Navi discussion thread

Discussion in 'AMD Flavor' started by TheRookie, Jun 11, 2019.

  1. IdiotInCharge

    IdiotInCharge [H]ardForum Junkie

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    Which works quite well, is in games now, and is implemented in hardware now. This is the kind of think that AMD is known for not pulling off, thus the basis for caution.
     
  2. Chimpee

    Chimpee [H]ard|Gawd

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    That is correct, maybe even 1660 as that directly compete with RX 590, there is a big gap between RX 590 and the impending release of 5700. You can pick up a Vega 56 for under $300, but those cards are being replace by 5700 and I don't see AMD keep on producing Vega series due to high component cost to compete the GTX 1660Ti.
     
  3. TheRookie

    TheRookie Limp Gawd

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    Development take years.

    What we see now is the result decisions that were made years ago.

    It doesn't say much about what is happening right now.
     
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  4. N4CR

    N4CR 2[H]4U

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    It looks and works worse than upres in every game apart from a single easily optimized tunnel shooter half a year later. Ai shits the bed in open world.
    BIQWWmlCQAEN7hO.jpg small.jpg
     
    Last edited: Jun 18, 2019
  5. TheRookie

    TheRookie Limp Gawd

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    Well, the Radeon RX 590 is the competitor to the GeForce GTX 1660.

    AMD just needs a competitor to the GeForce GTX 1660 Ti.
     
  6. DuronBurgerMan

    DuronBurgerMan [H]ard|Gawd

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    Sadly true. And the lack of real competitiveness from AMD is keeping GPU prices in the stratosphere. With poor Nvidia pricing, and poor AMD performance, I'll have this 1080Ti for a looooong time, it seems.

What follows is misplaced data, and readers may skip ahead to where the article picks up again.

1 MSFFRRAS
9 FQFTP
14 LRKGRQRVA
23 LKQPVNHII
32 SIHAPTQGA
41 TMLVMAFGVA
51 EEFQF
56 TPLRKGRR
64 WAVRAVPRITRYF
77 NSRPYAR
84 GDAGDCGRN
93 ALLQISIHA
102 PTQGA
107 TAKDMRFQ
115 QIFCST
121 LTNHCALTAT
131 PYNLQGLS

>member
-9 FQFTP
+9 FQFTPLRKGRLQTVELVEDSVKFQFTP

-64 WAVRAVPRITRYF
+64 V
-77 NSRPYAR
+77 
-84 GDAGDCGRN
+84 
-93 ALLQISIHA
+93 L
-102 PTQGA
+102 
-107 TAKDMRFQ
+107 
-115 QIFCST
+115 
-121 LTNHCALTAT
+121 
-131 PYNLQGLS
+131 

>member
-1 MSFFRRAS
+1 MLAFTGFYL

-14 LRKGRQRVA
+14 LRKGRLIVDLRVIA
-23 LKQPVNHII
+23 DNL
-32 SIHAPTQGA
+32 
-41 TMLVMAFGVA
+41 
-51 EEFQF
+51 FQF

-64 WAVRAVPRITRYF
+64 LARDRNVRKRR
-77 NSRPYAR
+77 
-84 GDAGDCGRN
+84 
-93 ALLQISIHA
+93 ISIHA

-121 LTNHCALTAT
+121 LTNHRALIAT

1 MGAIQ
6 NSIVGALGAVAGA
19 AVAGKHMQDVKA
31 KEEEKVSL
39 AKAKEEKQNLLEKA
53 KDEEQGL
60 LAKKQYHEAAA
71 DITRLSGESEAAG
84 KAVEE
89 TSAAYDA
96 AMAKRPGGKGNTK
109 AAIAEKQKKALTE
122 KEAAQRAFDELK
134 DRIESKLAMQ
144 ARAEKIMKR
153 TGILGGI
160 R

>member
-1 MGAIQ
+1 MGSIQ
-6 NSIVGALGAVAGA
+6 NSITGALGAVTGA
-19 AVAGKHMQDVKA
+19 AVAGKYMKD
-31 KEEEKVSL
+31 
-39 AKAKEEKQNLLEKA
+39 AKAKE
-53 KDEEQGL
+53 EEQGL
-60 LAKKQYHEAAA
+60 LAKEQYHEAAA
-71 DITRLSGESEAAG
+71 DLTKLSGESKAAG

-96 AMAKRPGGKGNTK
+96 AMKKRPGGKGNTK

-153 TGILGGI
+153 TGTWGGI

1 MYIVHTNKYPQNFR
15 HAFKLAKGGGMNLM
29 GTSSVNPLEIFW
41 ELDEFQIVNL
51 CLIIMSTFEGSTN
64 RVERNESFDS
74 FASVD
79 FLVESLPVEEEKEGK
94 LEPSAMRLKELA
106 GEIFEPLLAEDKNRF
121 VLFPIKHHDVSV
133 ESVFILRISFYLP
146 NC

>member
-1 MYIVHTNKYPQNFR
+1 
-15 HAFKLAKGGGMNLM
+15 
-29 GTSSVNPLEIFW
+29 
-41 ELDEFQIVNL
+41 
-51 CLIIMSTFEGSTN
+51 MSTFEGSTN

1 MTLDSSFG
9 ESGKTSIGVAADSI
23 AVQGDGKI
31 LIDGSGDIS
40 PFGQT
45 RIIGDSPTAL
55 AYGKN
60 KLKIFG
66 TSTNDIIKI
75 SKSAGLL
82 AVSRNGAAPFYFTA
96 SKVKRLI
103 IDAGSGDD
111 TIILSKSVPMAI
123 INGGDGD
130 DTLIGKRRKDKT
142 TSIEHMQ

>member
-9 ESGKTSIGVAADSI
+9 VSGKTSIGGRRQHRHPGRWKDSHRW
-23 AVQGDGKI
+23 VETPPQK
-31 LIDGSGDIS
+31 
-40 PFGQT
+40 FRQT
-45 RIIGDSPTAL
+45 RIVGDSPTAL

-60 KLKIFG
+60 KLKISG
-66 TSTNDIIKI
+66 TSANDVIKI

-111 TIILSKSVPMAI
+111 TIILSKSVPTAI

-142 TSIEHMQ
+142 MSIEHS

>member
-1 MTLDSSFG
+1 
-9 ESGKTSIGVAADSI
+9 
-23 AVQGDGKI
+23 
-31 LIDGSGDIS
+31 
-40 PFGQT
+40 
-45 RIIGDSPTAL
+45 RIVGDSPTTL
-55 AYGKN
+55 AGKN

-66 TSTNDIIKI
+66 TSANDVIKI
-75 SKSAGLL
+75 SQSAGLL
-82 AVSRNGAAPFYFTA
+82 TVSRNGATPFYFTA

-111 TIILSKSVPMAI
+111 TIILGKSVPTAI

7. Oldmodder

    Oldmodder Gawd

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    No matter what i get it will have to get water cooled at some point, not really to OC the hell out of it, but more to keep things nice and quiet with a lot of fans but spinning at a substantial lower speed.
    TBH i have never overclocked a GFX card as i can recall, CPU i have since 700 MHZ was it and up until a couple of years ago.

    Okay my 12 core TR are kicked up to 4 ghz and my ram do run at 3600 MHZ, but really that was just a few toggles thrown in bios and not what i call OC.
     
  8. Snowdog

    Snowdog [H]ardForum Junkie

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    Competitive doesn't mean price war.

    Navi 5700XT appears quite competitive with 2070 and likely costs a little less to build.

    But AMD is likely only going to offer a mild perf/$ advantage over NVidia, not a huge one that some people keep dreaming about.
     
  9. ManofGod

    ManofGod [H]ardForum Junkie

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    What the heck? I agreed with Snowdog? Now what? ;) :D Personally, I think Nvidia did nothing more than rebadge their previous generations card and added RTX features to the mix, meaning TitanXp = 2080Ti. The 5700 series prices are fine and in fact, the 5700XT is faster than the Vega 64 and costs less than the Vega 64 at launch.
     
  10. misterbobby

    misterbobby 2[H]4U

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    You clearly do not know what the term "rebadge" means. If you actually take the time and look at any in depth review then you will know that Turing has many architectural changes and is far from just Pascal with RTX thrown in. Heck it has just as good as an IPC gain over Pascal that Navi has over Polaris and Vega. A true example of a rebadge would be the RX 580 which is essentially nothing more than an RX 480.
     
    Last edited: Jun 18, 2019
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  11. sabrewolf732

    sabrewolf732 2[H]4U

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    wut
     
  12. ManofGod

    ManofGod [H]ardForum Junkie

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    Yeah, I couldn't believe I agreed with Snowdog either.
     
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  13. noko

    noko [H]ardness Supreme